Controlling wheelchairs with 3D Motion Technology

A Brazilian startup called HOO.BOX Robotics is developing a control system for wheelchairs that is completely powered by facial recognition technology.  It's called Wheelie and it was designed to be simple and comfortable. Check out their introduction video below. 

Wheelie is a robotic wheelchair that uses facial expressions, eye tracking, head movement, and speech recognition to control it.  It uses Intel's "RealSense" technology and translate them into wheelchair commands.  Wheelie is also a custom solution. People have different facial and physical limitations or comfort constraints.  Others will prefer head movement or even eye tracking solutions.  So each user's controls are programmed to be comfortable and accurate for each individual.  Check out the videos below of HOO.BOX demonstrating some of the custom controls. 

Wheelie was initially developed by researchers at Brazil’s School of Electrical and Computer Engineering, State University of Campinas (FEEC / Unicamp).  Some might be wondering why this technology is needed.  Wheelie will be extremely useful for people who suffer from conditions that limit the use of their hands and arms, such as cerebral palsy or results of a stroke.  Wheelie utilizes a laptop and Intel’s RealSense facial-recognition camera to capture and decipher nearly 80 points from a person’s face. The software can be programmed to recognize facial movements such as a smile, half smile, wrinkled nose, kiss face, tongue out or puffed-out cheeks and then assign those actions to driving the wheelchair forward, backward, left or right, or stopping.  The trick to making this practical was finding facial cues that were comfortable for the user.  

Check out the video below to see Wheelie being maneuvered around obstacles in an office space:

Layer's 3D Printed Wheelchair Design

Layer Go Wheelchair

Layer is the evolution of leading design agency Benjamin Hubert Ltd.  It is set to launch the world's first 3D printed consumer wheelchair during Clerkenwell Design Week at Clerkenwell-London on the 24th of May.  Layer has partnered with well known global brands such as Aesop, BMW, Braun, Cappellini, Herman Miller, Nike, Samsung, Panasonic, Oral-B, and Fritz Hansen to forge engaging, high-performance products that push the boundaries of possibility.  It can take up to 8 weeks to make a custom wheelchair, but Layer says they can do it in about two weeks.  The GO wheelchair prototype is the first project under Layer's new research division, LayerLAB, and has been created in collaboration with Materialise, world leaders in 3D-printed software and solutions. LayerLAB is a new inhouse division of Layer that facilitates experimentation and research into the future of physical and digital products.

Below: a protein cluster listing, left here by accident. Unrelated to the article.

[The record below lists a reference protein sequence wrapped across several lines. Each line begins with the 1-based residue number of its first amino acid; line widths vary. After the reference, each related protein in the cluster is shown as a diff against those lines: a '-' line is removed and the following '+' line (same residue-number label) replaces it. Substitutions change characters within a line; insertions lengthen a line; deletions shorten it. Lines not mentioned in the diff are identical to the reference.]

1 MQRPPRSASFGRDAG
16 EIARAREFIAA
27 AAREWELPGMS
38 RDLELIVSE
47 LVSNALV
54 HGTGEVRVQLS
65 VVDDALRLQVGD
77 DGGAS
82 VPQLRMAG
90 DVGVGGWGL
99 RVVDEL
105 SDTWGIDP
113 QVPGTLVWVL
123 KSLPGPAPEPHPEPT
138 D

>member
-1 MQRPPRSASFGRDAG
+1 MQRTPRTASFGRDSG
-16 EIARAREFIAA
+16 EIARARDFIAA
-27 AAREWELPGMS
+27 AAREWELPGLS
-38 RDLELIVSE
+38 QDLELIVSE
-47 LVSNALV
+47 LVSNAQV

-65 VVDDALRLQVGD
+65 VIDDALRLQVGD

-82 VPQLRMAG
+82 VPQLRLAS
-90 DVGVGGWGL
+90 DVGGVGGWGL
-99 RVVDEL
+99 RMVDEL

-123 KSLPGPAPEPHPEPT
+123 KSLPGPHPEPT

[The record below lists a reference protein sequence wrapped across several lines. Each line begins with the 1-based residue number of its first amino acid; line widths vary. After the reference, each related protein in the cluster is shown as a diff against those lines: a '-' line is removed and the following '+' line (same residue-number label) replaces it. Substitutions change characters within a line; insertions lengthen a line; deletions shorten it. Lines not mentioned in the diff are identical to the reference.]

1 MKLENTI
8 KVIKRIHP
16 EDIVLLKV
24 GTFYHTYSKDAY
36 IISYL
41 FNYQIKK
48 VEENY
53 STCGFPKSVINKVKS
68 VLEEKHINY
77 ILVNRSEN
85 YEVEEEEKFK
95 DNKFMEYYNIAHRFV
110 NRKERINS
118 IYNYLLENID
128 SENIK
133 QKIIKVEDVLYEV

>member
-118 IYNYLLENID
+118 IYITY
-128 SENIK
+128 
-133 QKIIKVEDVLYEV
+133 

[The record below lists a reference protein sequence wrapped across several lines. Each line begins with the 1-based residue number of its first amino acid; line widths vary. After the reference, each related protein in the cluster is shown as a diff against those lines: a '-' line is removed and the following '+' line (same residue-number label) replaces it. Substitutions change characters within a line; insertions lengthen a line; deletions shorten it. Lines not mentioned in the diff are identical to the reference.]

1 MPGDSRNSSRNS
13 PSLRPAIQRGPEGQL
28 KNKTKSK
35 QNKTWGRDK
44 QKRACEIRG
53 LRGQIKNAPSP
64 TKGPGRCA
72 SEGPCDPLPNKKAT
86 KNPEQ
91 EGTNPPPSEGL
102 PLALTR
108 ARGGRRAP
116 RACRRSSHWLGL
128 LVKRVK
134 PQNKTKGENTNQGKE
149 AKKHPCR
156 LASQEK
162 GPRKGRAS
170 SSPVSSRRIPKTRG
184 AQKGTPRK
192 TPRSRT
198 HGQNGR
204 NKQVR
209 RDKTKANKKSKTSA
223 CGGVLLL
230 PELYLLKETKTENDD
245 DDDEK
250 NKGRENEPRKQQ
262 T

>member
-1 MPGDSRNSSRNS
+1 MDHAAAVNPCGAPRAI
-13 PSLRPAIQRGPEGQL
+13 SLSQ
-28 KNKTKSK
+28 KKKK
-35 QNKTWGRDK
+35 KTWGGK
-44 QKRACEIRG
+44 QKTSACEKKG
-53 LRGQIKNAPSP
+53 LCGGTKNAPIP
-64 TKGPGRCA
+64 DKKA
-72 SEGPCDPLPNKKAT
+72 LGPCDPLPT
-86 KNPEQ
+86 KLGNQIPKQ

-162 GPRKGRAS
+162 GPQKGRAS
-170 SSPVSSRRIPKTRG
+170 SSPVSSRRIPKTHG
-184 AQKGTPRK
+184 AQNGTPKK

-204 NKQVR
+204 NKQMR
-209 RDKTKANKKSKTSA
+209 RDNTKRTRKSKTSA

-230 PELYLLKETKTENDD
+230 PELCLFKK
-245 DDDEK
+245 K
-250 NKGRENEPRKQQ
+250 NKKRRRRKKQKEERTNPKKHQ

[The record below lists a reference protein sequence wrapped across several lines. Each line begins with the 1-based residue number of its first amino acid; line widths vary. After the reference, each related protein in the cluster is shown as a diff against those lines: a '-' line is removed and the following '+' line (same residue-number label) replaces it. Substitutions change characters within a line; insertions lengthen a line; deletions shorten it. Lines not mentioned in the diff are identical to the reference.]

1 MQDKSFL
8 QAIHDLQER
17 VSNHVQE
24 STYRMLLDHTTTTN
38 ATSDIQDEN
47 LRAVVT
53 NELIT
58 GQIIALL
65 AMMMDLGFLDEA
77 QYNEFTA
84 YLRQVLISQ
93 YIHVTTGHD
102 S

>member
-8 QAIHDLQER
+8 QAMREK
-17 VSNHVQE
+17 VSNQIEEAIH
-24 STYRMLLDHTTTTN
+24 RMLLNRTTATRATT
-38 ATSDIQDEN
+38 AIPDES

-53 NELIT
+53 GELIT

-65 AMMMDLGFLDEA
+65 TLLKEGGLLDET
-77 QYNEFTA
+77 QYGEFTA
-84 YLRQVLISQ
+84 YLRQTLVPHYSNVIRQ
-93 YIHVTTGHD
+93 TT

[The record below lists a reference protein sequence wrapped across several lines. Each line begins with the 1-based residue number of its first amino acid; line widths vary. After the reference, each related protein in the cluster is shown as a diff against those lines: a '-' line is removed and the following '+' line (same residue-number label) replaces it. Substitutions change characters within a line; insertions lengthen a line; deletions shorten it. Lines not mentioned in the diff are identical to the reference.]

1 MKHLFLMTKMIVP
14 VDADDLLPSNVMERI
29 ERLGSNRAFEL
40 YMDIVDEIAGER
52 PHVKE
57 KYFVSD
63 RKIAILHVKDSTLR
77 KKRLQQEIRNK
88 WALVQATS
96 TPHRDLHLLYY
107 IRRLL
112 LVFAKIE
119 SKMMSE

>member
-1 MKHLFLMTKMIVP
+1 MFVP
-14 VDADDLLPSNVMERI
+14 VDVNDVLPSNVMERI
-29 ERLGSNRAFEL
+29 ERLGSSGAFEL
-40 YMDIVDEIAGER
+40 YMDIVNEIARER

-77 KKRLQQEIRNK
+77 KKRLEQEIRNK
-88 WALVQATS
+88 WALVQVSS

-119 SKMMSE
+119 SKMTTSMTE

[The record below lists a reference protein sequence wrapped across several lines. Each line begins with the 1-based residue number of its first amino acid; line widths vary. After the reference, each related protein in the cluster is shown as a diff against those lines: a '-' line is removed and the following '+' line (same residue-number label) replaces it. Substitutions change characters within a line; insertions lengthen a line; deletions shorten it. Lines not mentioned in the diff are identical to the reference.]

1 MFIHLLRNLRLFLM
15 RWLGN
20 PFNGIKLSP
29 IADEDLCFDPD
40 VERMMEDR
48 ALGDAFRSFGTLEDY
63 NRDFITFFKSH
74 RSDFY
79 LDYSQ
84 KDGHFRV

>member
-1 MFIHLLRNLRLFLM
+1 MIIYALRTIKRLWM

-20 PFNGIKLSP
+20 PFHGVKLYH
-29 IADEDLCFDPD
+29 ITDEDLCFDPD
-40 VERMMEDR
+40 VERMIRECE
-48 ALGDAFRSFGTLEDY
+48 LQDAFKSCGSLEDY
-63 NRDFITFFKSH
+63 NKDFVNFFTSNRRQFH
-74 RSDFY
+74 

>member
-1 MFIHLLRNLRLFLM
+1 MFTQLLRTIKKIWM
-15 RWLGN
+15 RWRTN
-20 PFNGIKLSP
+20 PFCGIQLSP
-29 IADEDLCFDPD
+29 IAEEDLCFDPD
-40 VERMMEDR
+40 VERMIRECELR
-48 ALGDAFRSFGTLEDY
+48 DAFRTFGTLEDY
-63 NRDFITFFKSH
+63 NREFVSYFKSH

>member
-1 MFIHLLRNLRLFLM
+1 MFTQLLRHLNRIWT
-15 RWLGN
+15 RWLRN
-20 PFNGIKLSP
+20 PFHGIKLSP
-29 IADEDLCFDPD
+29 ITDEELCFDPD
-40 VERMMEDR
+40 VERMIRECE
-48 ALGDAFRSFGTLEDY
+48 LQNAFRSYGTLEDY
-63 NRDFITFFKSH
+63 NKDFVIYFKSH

The company has just made a prototype 3D-printed wheelchair, and it is designed to be more comfortable for its users.  The comfort comes from taking the user’s measurements and building a custom seat.  Materialise and Layer have been working on this wheelchair for the past six months, consulting with the patients and doctors to help create a wheelchair perfectly sculpted to suit the user’s body.

Specifically, there are 2 custom made pieces, the seat and the foot bay, which are built to accurately fit the user's body shape, weight and their disability.  The company maps the user's biometric information, ensuring that each chair is a good fit. The seat is printed from a semi-transparent resin combined with thermoplastic polyurethane for elasticity. Its exact placement is also adjusted based on the body mapping data, ensuring that the center of gravity is correct.  The geometry of the 3D-printed foot bay, which is constructed from titanium, is built to fit the user's leg length, sitting position and foot shape, and features an anti-slip finish.  The frame of the chair is built from titanium, with a simple design that cuts down the number of struts to a minimum, lowering the visual weight of the chair. The wheels are also lightweight, with carbon fiber spokes and molded push grip rims. The company will also make gloves designed specifically for the chair, featuring a surface that's designed to easily lock in to the push-grip rims, making it easier for users to self-propel.  Color selection and optional extras (transfer bars, push bars and wheel guards) are selected via an app designed by the company, through which the final order is placed.

There's no word yet on exactly how much the GO wheelchair will cost, or when the first units will ship. Expect to hear more when the product is launched later this month at the Clerkenwell Design Week in London.